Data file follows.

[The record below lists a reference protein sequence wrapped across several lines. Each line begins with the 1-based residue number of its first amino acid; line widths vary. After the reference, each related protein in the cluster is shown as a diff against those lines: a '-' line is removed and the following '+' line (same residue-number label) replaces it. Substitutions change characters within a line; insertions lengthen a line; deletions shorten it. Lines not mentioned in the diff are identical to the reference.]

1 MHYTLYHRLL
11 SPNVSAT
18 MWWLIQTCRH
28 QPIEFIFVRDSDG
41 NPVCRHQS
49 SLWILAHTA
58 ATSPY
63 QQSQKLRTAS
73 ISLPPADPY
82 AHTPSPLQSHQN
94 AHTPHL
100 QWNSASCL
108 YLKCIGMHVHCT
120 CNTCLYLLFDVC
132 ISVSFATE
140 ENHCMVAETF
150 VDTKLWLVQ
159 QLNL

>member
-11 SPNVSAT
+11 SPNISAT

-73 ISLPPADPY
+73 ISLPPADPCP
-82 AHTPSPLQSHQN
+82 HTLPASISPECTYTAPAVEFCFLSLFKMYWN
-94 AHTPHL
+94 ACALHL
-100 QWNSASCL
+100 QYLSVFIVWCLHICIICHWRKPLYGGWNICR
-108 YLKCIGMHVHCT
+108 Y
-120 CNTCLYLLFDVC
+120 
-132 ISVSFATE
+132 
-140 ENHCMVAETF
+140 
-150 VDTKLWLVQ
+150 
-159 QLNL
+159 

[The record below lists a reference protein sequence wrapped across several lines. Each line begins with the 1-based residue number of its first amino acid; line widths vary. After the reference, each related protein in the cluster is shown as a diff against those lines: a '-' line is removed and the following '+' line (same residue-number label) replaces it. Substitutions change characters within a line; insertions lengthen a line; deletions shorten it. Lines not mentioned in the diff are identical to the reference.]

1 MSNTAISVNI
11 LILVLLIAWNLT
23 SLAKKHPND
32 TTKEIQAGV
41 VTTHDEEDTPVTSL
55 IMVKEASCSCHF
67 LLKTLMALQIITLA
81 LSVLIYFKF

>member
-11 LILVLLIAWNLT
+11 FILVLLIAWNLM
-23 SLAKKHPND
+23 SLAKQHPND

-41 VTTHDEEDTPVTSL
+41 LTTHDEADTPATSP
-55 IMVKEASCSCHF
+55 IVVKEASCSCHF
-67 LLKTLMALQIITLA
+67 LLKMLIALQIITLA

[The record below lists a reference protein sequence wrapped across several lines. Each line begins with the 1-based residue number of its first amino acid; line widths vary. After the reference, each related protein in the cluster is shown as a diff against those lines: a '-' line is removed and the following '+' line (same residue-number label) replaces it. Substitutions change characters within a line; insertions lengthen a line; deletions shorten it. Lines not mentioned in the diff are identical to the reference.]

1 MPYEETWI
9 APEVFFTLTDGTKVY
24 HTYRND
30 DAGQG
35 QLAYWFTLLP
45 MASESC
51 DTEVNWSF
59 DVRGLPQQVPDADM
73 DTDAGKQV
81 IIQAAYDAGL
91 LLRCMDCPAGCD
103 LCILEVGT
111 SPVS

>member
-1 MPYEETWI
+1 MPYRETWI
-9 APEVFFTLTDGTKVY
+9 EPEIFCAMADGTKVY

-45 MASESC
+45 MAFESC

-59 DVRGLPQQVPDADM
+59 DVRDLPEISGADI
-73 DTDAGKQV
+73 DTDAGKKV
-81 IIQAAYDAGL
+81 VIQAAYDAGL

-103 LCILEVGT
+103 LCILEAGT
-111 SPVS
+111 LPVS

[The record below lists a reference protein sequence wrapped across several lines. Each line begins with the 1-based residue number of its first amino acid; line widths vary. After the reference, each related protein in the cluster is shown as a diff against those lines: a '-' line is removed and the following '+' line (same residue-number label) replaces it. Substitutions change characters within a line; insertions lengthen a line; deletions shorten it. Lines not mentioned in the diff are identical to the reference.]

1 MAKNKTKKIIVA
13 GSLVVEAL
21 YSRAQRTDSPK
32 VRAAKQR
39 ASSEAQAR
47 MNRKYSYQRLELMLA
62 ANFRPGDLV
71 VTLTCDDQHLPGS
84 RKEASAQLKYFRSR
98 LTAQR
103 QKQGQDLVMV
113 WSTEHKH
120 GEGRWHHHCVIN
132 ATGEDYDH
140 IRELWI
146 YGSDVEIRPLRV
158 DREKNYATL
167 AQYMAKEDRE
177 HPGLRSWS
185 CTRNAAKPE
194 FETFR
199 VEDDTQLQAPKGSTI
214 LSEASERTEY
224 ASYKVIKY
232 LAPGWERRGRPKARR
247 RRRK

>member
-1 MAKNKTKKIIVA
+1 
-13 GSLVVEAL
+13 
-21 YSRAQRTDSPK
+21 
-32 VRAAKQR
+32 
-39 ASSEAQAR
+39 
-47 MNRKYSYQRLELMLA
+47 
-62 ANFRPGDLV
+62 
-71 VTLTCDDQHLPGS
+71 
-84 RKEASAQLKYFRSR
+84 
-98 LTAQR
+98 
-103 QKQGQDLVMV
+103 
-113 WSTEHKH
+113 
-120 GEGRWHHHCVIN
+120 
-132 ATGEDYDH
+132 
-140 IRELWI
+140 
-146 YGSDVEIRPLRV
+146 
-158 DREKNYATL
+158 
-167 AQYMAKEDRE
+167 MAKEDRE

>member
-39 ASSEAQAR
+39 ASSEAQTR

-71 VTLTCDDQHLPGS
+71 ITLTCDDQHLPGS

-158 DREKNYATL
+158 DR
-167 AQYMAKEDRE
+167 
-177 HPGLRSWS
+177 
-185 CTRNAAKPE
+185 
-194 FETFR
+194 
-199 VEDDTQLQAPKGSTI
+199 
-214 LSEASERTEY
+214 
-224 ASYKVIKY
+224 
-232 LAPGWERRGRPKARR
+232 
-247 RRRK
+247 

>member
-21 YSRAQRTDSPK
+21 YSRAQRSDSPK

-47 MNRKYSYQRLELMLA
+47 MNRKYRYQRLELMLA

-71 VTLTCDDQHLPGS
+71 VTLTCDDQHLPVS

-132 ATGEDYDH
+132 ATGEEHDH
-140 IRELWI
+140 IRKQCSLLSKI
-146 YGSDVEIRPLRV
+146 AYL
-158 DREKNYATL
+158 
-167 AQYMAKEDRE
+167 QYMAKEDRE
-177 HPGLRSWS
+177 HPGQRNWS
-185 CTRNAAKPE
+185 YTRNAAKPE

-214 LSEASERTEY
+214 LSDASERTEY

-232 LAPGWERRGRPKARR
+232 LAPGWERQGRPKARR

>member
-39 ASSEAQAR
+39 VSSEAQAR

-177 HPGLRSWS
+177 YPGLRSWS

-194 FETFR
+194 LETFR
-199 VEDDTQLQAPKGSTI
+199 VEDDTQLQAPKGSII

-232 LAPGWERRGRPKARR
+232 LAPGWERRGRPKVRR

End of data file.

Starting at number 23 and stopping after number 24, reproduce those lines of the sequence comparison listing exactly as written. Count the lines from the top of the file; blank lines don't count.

-73 ISLPPADPY
+73 ISLPPADPCP